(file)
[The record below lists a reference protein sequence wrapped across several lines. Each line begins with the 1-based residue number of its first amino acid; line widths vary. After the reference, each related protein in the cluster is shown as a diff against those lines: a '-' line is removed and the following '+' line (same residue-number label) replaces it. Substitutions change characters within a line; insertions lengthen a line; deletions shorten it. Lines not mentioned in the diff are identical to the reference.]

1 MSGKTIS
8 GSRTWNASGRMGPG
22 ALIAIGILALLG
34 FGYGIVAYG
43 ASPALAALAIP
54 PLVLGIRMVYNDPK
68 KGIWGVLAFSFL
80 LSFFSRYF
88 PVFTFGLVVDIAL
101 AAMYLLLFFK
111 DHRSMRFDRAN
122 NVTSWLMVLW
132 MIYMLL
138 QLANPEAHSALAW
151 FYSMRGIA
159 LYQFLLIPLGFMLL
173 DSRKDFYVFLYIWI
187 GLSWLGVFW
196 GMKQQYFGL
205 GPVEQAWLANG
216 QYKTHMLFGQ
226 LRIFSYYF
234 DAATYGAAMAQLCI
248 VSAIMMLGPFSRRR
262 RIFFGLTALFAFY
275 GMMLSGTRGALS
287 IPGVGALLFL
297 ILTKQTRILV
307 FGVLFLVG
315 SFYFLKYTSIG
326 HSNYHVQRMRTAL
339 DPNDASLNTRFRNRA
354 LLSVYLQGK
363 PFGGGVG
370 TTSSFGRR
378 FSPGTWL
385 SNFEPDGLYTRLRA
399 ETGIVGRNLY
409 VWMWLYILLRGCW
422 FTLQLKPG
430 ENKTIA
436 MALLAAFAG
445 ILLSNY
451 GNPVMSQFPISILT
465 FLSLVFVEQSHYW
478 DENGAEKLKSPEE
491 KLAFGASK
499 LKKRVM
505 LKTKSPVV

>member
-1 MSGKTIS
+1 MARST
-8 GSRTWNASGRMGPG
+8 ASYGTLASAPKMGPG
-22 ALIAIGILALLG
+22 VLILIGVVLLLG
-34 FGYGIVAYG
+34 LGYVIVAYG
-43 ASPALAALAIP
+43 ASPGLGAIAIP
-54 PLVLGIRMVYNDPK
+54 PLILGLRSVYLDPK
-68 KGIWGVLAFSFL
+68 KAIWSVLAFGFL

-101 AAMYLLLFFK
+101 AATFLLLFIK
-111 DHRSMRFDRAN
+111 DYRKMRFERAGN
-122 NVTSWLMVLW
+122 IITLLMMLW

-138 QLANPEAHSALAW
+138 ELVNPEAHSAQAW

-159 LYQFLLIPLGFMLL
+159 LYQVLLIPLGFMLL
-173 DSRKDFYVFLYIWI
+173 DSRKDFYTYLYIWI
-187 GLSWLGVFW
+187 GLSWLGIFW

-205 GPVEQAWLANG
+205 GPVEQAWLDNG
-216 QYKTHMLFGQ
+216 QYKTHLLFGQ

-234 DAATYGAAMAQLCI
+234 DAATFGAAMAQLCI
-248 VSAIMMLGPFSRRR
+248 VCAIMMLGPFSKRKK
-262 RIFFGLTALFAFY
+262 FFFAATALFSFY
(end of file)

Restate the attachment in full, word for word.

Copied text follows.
[The record below lists a reference protein sequence wrapped across several lines. Each line begins with the 1-based residue number of its first amino acid; line widths vary. After the reference, each related protein in the cluster is shown as a diff against those lines: a '-' line is removed and the following '+' line (same residue-number label) replaces it. Substitutions change characters within a line; insertions lengthen a line; deletions shorten it. Lines not mentioned in the diff are identical to the reference.]

1 MSGKTIS
8 GSRTWNASGRMGPG
22 ALIAIGILALLG
34 FGYGIVAYG
43 ASPALAALAIP
54 PLVLGIRMVYNDPK
68 KGIWGVLAFSFL
80 LSFFSRYF
88 PVFTFGLVVDIAL
101 AAMYLLLFFK
111 DHRSMRFDRAN
122 NVTSWLMVLW
132 MIYMLL
138 QLANPEAHSALAW
151 FYSMRGIA
159 LYQFLLIPLGFMLL
173 DSRKDFYVFLYIWI
187 GLSWLGVFW
196 GMKQQYFGL
205 GPVEQAWLANG
216 QYKTHMLFGQ
226 LRIFSYYF
234 DAATYGAAMAQLCI
248 VSAIMMLGPFSRRR
262 RIFFGLTALFAFY
275 GMMLSGTRGALS
287 IPGVGALLFL
297 ILTKQTRILV
307 FGVLFLVG
315 SFYFLKYTSIG
326 HSNYHVQRMRTAL
339 DPNDASLNTRFRNRA
354 LLSVYLQGK
363 PFGGGVG
370 TTSSFGRR
378 FSPGTWL
385 SNFEPDGLYTRLRA
399 ETGIVGRNLY
409 VWMWLYILLRGCW
422 FTLQLKPG
430 ENKTIA
436 MALLAAFAG
445 ILLSNY
451 GNPVMSQFPISILT
465 FLSLVFVEQSHYW
478 DENGAEKLKSPEE
491 KLAFGASK
499 LKKRVM
505 LKTKSPVV

>member
-1 MSGKTIS
+1 MARST
-8 GSRTWNASGRMGPG
+8 ASYGTLASAPKMGPG
-22 ALIAIGILALLG
+22 VLILIGVVLLLG
-34 FGYGIVAYG
+34 LGYVIVAYG
-43 ASPALAALAIP
+43 ASPGLGAIAIP
-54 PLVLGIRMVYNDPK
+54 PLILGLRSVYLDPK
-68 KGIWGVLAFSFL
+68 KAIWSVLAFGFL

-101 AAMYLLLFFK
+101 AATFLLLFIK
-111 DHRSMRFDRAN
+111 DYRKMRFERAGN
-122 NVTSWLMVLW
+122 IITLLMMLW

-138 QLANPEAHSALAW
+138 ELVNPEAHSAQAW

-159 LYQFLLIPLGFMLL
+159 LYQVLLIPLGFMLL
-173 DSRKDFYVFLYIWI
+173 DSRKDFYTYLYIWI
-187 GLSWLGVFW
+187 GLSWLGIFW

-205 GPVEQAWLANG
+205 GPVEQAWLDNG
-216 QYKTHMLFGQ
+216 QYKTHLLFGQ

-234 DAATYGAAMAQLCI
+234 DAATFGAAMAQLCI
-248 VSAIMMLGPFSRRR
+248 VCAIMMLGPFSKRKK
-262 RIFFGLTALFAFY
+262 FFFAATALFSFY